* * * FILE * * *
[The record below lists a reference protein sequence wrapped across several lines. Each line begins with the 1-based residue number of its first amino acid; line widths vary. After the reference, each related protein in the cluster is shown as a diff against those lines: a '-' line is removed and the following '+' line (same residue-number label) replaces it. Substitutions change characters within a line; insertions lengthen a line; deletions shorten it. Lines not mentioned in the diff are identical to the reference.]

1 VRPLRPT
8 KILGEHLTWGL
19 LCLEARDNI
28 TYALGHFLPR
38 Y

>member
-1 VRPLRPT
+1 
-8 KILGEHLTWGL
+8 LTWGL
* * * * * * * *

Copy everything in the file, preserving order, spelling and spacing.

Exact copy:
[The record below lists a reference protein sequence wrapped across several lines. Each line begins with the 1-based residue number of its first amino acid; line widths vary. After the reference, each related protein in the cluster is shown as a diff against those lines: a '-' line is removed and the following '+' line (same residue-number label) replaces it. Substitutions change characters within a line; insertions lengthen a line; deletions shorten it. Lines not mentioned in the diff are identical to the reference.]

1 VRPLRPT
8 KILGEHLTWGL
19 LCLEARDNI
28 TYALGHFLPR
38 Y

>member
-1 VRPLRPT
+1 
-8 KILGEHLTWGL
+8 LTWGL